A closer look: Lenticular Sclerosis in Dogs
The lens is a part of the eye structure which sits behind the pupil and is responsible for focusing vision. The lens is flexible and its curvature is adjusted to focus the light coming into the eye. This flexibility allows for vision to adapt to see close up and far away. Over time, the lens naturally becomes less flexible and malleable which leads to lenticular sclerosis.
Although the appearance of cloudiness in dogs’ eyes may be alarming, there is no need for concern if the cause is lenticular sclerosis. It is important to pursue veterinary care to rule out other causes of cloudiness of the eye which do cause blindness and other complications. If there seems to be a significant change in vision, a thorough eye exam is warranted.
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Though no significant loss of vision is associated with lenticular sclerosis, it is a progressive condition. In later stages depth perception and near vision decrease, especially in dim lighting.
Lenticular sclerosis is a normal aging change, usually seen in dogs 7 years of age or older.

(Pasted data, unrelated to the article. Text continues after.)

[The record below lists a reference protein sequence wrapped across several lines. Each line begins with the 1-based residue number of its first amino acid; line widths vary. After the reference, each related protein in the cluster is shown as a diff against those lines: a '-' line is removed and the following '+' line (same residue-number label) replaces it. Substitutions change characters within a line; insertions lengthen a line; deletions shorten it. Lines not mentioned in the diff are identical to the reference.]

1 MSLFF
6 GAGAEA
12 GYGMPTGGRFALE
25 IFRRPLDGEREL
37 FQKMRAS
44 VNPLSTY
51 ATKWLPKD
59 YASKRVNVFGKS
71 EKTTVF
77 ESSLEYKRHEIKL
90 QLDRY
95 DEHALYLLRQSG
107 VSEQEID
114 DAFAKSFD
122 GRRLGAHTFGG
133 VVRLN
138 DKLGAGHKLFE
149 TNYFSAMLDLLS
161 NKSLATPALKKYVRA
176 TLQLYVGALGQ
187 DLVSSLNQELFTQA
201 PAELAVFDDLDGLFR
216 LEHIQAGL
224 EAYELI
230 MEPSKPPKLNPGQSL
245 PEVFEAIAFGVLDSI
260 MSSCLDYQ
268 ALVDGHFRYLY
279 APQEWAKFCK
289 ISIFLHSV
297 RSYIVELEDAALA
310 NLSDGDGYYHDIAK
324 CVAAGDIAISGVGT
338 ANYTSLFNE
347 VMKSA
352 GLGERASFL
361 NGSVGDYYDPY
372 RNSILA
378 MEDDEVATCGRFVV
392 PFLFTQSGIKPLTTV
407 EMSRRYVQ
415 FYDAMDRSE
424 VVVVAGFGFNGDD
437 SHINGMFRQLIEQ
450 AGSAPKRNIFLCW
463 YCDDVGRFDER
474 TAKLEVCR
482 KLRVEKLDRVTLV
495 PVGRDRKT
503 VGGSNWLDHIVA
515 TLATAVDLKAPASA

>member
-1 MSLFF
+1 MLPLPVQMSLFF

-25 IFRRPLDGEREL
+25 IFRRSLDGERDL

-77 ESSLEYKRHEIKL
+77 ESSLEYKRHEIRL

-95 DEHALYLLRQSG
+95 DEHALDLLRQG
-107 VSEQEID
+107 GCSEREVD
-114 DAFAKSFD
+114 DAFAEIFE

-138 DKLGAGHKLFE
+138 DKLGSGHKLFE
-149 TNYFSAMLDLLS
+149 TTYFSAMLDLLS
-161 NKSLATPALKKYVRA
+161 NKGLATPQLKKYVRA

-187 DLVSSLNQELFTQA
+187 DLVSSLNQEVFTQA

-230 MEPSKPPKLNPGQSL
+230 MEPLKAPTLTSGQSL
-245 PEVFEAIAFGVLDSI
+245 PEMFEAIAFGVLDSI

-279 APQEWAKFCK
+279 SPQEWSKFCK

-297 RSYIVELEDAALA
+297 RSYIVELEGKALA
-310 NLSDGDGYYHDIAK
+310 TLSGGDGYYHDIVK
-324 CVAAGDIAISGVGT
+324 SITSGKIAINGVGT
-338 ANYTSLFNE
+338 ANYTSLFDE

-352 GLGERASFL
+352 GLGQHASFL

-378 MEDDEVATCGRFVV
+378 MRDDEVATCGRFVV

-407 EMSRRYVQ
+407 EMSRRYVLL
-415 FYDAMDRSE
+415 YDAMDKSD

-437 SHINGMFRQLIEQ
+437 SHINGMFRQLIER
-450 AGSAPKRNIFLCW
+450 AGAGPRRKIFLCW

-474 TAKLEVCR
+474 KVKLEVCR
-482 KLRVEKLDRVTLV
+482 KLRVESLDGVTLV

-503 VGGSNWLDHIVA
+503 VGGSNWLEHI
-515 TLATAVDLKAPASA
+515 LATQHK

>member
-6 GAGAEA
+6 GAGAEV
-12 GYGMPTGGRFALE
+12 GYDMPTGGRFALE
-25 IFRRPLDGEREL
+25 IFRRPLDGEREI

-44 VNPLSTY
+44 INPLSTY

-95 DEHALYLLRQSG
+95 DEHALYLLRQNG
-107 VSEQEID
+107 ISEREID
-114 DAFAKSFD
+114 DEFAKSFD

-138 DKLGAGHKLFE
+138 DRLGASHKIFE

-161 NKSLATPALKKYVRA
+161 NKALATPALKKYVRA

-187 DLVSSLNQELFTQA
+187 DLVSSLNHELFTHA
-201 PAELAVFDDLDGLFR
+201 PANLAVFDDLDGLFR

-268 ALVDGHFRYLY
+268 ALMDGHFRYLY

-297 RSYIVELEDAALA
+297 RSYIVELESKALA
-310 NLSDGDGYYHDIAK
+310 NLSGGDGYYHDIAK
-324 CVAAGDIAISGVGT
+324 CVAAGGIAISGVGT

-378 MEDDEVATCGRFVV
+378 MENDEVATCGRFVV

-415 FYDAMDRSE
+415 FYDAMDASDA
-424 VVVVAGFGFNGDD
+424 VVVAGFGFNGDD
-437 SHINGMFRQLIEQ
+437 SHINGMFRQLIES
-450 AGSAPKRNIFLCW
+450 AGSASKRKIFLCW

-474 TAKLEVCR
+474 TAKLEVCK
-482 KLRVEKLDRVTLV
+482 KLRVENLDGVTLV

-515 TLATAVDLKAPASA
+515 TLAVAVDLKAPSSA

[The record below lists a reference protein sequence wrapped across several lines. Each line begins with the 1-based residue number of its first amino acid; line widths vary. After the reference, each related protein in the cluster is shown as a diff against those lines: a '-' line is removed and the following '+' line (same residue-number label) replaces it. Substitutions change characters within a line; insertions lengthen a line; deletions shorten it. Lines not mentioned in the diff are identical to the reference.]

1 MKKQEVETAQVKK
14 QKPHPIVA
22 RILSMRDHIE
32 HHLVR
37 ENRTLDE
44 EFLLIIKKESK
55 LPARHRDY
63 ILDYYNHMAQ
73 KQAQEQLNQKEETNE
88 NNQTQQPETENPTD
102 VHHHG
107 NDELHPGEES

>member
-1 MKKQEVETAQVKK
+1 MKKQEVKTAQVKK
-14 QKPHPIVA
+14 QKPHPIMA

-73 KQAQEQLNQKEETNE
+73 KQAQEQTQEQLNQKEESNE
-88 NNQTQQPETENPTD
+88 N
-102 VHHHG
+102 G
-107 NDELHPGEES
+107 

Lenticular sclerosis develops as the lens fibers in the eye gradually harden and become denser with age. Sun exposure may accelerate this process.
Testing and diagnosis
The first step in diagnosis of lenticular sclerosis is a complete ophthalmic exam. This involves dilating the pupil for better visualization of the lens.
Steps to Recovery
No treatment is necessary, though regular eye exams are recommended to monitor for other changes, such as cataracts.
Lenticular sclerosis is progressive, but does not impair vision to any significant degree. The prognosis for lenticular sclerosis is excellent.
Lenticular sclerosis is a condition caused by aging, and cannot be prevented. Limiting sun exposure may slow down its progression.
Is Lenticular Sclerosis in Dogs common?
Lenticular sclerosis is very common in dogs. Almost all dogs will develop some degree of lenticular sclerosis as they age.